West Bengal Chief Minister Mamata Banerjee on Tuesday alleged that "evil forces" threatened the Ramakrishna Mission, forcing it to cancel her trip to Chicago to celebrate the 125th anniversary of Swami Vivekanandas historic speech there.
"I think some evil forces had hatched a conspiracy. They did not want Ramakrishna Mission to organise the programme there. They also didn't want us, people of Bengal, to attend it. It pained me and saddened me a lot," Banerjee told the 125th anniversary celebration of the Swami's Chicago speech. She was speaking at the Ramakrishna Mission's global headquarters Belur Math in neighbouring Howrah district.
Banerjee said she would not blame the Ramakrishna Mission for the withdrawal of the invitation as the organisation was threatened in various ways.
"I know the reason behind the cancellation of the invitation from Chicago which ultimately led to the cancellation of my visit to the hall where Swami Vivekananda had delivered the speech.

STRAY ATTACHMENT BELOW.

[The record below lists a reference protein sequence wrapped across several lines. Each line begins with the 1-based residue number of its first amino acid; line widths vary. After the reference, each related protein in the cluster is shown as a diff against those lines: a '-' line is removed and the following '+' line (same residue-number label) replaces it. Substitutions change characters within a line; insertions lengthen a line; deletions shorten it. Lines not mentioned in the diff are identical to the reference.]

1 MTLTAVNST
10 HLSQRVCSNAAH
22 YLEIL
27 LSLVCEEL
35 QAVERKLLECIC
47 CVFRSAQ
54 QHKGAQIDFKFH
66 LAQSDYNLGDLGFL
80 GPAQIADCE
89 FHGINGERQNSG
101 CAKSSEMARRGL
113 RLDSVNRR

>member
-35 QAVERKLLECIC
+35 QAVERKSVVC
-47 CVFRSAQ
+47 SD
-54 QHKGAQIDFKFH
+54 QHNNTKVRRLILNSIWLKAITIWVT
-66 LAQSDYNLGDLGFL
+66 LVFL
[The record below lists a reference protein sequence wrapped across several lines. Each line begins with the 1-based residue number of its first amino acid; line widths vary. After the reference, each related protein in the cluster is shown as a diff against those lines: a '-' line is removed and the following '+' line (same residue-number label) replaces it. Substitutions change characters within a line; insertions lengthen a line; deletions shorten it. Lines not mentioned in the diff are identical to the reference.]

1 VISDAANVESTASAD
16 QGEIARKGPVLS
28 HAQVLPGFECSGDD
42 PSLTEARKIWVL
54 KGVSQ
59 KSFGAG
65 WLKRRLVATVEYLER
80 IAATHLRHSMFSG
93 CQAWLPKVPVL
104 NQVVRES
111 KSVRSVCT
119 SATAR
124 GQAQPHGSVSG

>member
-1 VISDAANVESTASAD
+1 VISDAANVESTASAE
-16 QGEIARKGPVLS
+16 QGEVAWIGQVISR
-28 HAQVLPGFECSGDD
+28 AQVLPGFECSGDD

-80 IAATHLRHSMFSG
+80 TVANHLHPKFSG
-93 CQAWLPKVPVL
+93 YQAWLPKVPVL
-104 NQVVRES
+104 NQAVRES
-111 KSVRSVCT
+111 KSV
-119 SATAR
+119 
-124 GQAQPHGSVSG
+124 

"I will not blame Ramakrishna Mission as I am aware that they were threatened in different ways. They cannot say all this, but I can.
"So what that I couldn't go to Chicago? I am privileged to be here where Swami Vivekananda attained sainthood," she said.
The Ramakrishna Mission had invited Banerjee to be the Chief Guest at the event which was to be held on August 26 at the Art Institute of Chicago.
However, Banerjee had to call off her scheduled trip after the organisers wrote to her that the event had been cancelled due to "unforeseen difficulties" and "demise of a monk".
Reading an excerpt from Vivekananda's work, she said that Indian Religion was not only tolerant towards all religions but it believed in the truth of all religions.
"He had clearly said that tolerance is the main essence of Hindu religion," she said.
But "these days many people try to dictate to people what should be worn or eaten and who all will live (in India or not). But ... we follow the path shown by leaders like Ramakrishna and Vivekananda. So, there should not be any religious discrimination, but there must be unity."
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